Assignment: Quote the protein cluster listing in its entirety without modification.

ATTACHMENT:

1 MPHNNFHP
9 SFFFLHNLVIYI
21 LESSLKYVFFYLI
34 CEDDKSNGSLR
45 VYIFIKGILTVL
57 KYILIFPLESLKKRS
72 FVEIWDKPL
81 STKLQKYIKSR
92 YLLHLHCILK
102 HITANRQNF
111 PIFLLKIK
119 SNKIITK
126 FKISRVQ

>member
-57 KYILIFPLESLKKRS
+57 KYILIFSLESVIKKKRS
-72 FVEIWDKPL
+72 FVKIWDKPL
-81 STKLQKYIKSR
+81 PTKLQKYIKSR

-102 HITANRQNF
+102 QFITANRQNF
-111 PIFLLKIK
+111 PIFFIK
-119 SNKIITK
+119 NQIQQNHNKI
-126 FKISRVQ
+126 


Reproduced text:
1 MPHNNFHP
9 SFFFLHNLVIYI
21 LESSLKYVFFYLI
34 CEDDKSNGSLR
45 VYIFIKGILTVL
57 KYILIFPLESLKKRS
72 FVEIWDKPL
81 STKLQKYIKSR
92 YLLHLHCILK
102 HITANRQNF
111 PIFLLKIK
119 SNKIITK
126 FKISRVQ

>member
-57 KYILIFPLESLKKRS
+57 KYILIFSLESVIKKKRS
-72 FVEIWDKPL
+72 FVKIWDKPL
-81 STKLQKYIKSR
+81 PTKLQKYIKSR

-102 HITANRQNF
+102 QFITANRQNF
-111 PIFLLKIK
+111 PIFFIK
-119 SNKIITK
+119 NQIQQNHNKI
-126 FKISRVQ
+126 